Role: Archaeological Contractor
N77 Ballyragget Village to Ballynaslee Road Improvement Scheme
Client: Kilkenny County Council
The N77 Ballyragget Village to Ballynaslee Road Improvement Scheme is located north of Ballyragget village in the townlands of Ballyconra and Ballynaslee in County Kilkenny.
AMS were commissioned to undertake Stage (i), (ii), (iii) and (iv) site works. These commenced in December 2022 and stages (i)-(iii) were completed by Spring 2023. Tasks included:
- Standard Test Excavations
- Site Specific Test Excavations
- Built Heritage Surveys
- Townland Boundary Surveys
- Aerial Surveys using drones
Stage (iv) works are ongoing.
The proposed development will consist of the realignment of a 2.44km section of the N77 to remove a bend immediately to the north of the Glanbia plant at Ballyragget.
Test excavations help to identify undocumented sites that have no surface expression. It is one of the methods used in an evolving investigation process, the aim of which is to ensure strategies are put in place to lessen the archaeological impact of the development. Test trenches were excavated within the footprint of the project and placed to target areas of interest highlighted in earlier research. The trenches totalled a length of 3,665.5m or 13.5% of the area available for testing.
Test excavations identified the nature and extent of archaeological remains present. In early 2023, larger areas around the possible sites identified in the test trenches were to identify the most appropriate mitigation strategies – in this case the full excavation of six sites designated ‘Ballyconra1–6’.
Six sites were identified and excavated through a combination of historical research, remote sensing and archaeological test trenching.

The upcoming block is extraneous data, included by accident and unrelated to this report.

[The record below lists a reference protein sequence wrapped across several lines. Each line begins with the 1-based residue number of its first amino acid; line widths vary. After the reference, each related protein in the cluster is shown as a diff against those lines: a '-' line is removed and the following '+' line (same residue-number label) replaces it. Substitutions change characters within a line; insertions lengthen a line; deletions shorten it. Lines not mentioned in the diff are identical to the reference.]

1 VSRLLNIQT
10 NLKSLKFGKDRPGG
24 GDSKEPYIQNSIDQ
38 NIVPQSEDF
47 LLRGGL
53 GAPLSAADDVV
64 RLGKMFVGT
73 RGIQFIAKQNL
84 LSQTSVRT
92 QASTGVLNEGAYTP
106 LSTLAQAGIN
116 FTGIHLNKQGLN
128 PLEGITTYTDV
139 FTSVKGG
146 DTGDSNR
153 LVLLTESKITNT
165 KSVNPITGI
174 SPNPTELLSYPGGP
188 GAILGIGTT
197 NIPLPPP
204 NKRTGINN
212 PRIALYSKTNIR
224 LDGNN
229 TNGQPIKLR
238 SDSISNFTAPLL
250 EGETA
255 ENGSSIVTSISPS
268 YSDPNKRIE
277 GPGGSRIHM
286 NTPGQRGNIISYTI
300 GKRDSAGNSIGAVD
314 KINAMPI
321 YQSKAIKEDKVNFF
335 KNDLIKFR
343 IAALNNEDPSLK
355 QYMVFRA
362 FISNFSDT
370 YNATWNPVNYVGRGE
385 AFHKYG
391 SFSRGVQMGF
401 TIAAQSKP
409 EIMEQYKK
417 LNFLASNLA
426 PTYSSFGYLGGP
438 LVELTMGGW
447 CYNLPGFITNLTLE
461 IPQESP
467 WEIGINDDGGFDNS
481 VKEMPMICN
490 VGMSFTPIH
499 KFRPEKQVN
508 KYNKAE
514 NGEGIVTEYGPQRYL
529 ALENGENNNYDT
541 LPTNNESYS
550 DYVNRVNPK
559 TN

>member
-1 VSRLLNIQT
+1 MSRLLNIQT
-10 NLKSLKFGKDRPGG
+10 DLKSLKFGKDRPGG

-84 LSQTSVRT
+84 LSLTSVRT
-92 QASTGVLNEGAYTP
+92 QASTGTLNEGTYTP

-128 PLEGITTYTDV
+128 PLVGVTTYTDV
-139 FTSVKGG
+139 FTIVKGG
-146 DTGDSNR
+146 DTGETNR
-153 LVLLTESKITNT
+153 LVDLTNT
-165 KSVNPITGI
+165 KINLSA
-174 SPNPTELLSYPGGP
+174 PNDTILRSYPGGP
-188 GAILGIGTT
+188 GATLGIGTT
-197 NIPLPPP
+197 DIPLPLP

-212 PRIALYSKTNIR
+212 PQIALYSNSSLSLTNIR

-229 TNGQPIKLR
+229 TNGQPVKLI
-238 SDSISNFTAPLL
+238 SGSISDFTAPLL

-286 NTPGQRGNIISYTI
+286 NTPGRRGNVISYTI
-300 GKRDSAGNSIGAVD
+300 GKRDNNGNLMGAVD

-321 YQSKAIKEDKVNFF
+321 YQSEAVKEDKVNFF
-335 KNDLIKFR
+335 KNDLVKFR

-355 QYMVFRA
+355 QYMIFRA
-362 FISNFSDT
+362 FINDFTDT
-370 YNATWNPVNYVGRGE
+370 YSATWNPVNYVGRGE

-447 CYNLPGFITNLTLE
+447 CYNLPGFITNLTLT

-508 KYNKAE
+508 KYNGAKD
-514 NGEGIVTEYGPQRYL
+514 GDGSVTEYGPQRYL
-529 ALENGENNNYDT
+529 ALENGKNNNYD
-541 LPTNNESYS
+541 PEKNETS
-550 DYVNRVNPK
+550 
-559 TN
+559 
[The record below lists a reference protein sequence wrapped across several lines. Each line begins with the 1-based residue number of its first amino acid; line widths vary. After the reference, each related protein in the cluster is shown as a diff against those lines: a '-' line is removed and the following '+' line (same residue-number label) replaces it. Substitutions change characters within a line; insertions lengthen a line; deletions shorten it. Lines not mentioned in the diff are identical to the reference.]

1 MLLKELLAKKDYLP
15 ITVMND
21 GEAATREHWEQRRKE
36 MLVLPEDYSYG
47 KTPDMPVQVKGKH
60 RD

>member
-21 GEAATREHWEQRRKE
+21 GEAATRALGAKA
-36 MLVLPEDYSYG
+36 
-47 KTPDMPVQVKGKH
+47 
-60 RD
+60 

Site Director John Channing walks viewers through the six sites identified and excavated along the N77 Ballyragget Village to Ballynaslee Road Improvement Scheme. He discusses the techniques used, including historical research, remote sensing and archaeological test trenching.
On Thursday 6 April, an open day was held for invited guests and project stakeholders. Guests from Transport Infrastructure Ireland (TII), the National Monument Service (NMS), Kilkenny County Council (KCC), local landowners and local development/historical groups were in attendance. Approximately 35–40 people attended the open day.
Site Director John Channing and Senior Archaeologist Colum Hardy gave a site tour to the attendees while other AMS staff explained the historical documents relating to the site and the artefacts recovered during the excavations.
Collaboration with UCD
During the excavations, researchers from UCD’s Fab Trads project took samples of stone and mortar from the cottages to test the energy efficiency of traditional building materials. The aim of their project is to identify the hygrothermal performance of these materials, thereby providing key data for further modelling and guidance in relation to the retrofitting of traditional buildings.
Collaboration with Local Residents
An outreach program garnering oral history and local folklore, and in particular details on vernacular buildings and their inhabitants, ran throughout the excavations. This greatly helped to flesh out the excavation results while also keeping the community updated on the team’s work.
A poster has been created to print and also to share digitally. You can download a copy here.